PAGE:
Actually, because generators are inherently "isolated" from the earth (ground) then they're typically safe and can't create a hot-skin condition. And most (if not all) portable generators below 5KW also have their neutrals floated from generator chassis ground. As a side note, if you can't get your voltage/surge protector to turn on because it knows you have an "open ground" on your portable generator, here's a quick $2 and 10 minute fix that shows you how to build a generator Ground-Neutral bonding plug to correct that problem. Generator Ground-Neutral Bonding | No~Shock~Zone

All that being said, I've figured out at least one scenario that could cause a generator that's isolated from the earth to create a hot-skin condition. I've never written about this before, but I'm pretty sure it's the case. Let's assume a portable (and earth isolated) generator is powering your RV, and you run an extension cord to something like a string of outside lights. If those lights fall into a puddle on the ground, it's within reason to assume that the hot side of the generator would have a leakage path to the earth, thereby elevating the G-N bonding point and skin of your RV above earth potential by 120 volts. Now, if you've followed all code and have a GFCI on the outlet it will probably protect you from a dangerous shock. That's the best reason to never bypass or replace any GFCI's in your RV. And I think that hitting the "Test" button on all your RV's GFCI outlets during your pre-season checklist is a great idea. Did you know you're supposed to check all GFCI's by using their test button ONCE A MONTH? I know that's never going to happen, but testing them once a year when the RV comes out of mothballs is an excellent idea.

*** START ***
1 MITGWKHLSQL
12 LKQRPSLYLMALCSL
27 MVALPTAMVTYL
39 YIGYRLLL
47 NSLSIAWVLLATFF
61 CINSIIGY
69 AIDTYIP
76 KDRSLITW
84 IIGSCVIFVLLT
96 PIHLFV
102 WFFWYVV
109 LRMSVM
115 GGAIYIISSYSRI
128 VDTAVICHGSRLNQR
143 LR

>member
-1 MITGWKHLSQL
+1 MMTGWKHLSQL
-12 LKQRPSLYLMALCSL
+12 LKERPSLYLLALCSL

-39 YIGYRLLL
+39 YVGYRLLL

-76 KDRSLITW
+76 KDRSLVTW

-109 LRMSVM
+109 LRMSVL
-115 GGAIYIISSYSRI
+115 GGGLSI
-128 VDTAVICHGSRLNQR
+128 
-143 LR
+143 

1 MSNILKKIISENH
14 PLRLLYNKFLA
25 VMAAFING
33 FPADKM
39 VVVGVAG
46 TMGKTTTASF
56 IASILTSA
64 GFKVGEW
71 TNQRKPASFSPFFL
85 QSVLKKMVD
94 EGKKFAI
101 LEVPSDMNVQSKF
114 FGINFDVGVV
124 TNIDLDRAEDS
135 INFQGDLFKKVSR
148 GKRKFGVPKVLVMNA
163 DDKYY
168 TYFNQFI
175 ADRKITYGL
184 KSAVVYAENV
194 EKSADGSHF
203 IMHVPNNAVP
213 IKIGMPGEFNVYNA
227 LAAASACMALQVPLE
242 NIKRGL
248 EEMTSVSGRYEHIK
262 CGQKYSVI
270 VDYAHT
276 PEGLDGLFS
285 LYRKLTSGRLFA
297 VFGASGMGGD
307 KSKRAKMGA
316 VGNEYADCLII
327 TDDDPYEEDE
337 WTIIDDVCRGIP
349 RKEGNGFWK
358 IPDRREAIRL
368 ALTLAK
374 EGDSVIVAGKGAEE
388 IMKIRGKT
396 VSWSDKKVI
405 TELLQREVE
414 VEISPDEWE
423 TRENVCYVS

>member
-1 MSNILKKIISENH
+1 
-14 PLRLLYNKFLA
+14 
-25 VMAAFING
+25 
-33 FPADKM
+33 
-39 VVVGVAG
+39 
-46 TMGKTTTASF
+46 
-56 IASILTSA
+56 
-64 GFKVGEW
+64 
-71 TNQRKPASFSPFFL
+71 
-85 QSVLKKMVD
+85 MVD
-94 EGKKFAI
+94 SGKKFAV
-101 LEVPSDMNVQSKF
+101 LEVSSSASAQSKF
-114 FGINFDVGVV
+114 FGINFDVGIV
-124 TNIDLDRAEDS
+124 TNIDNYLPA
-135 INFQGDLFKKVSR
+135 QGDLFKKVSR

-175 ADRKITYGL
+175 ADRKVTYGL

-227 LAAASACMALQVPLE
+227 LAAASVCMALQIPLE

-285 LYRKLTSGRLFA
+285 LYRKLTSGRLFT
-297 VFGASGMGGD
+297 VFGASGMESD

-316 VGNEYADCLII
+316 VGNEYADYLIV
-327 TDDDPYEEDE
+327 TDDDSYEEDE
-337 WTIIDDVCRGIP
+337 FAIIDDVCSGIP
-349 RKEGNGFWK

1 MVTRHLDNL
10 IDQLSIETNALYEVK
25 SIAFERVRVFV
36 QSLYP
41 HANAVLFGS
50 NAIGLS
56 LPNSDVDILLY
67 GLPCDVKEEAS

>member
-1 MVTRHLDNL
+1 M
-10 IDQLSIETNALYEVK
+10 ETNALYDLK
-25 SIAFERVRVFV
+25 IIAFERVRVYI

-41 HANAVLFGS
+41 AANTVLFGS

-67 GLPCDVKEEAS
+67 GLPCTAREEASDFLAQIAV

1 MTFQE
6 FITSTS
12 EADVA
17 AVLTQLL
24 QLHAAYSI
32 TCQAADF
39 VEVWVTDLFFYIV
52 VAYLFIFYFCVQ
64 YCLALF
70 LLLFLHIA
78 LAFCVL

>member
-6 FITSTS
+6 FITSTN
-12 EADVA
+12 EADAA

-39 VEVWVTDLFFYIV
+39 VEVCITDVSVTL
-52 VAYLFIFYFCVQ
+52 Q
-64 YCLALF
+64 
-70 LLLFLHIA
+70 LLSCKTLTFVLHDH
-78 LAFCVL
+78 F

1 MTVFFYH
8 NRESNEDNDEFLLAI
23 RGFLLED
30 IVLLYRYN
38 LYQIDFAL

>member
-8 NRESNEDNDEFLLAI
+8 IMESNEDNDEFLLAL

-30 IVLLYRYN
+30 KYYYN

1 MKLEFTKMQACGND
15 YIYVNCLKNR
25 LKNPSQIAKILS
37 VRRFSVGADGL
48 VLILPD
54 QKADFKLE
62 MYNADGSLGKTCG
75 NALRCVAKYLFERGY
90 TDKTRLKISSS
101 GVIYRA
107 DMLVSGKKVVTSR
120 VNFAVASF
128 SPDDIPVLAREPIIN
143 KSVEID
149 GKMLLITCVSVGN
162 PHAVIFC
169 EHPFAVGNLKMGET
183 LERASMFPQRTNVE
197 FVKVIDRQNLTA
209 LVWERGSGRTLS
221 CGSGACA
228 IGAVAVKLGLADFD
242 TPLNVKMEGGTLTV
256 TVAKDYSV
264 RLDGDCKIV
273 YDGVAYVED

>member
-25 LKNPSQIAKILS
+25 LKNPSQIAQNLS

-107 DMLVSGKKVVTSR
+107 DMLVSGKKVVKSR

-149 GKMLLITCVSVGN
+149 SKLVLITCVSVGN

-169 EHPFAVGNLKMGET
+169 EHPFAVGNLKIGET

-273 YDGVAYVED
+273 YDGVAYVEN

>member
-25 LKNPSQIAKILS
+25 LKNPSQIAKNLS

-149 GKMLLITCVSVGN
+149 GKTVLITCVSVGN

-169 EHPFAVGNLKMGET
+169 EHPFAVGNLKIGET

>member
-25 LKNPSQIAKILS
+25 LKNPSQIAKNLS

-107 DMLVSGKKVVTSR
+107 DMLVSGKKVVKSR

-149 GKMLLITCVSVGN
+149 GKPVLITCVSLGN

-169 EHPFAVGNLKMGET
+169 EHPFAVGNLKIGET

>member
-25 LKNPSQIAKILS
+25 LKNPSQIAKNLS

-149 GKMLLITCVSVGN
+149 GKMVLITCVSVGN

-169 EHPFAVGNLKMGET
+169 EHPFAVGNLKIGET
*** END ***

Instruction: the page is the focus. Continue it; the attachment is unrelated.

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Old 06-30-2013, 07:47 AM   #14
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Wow great info, great video and well done.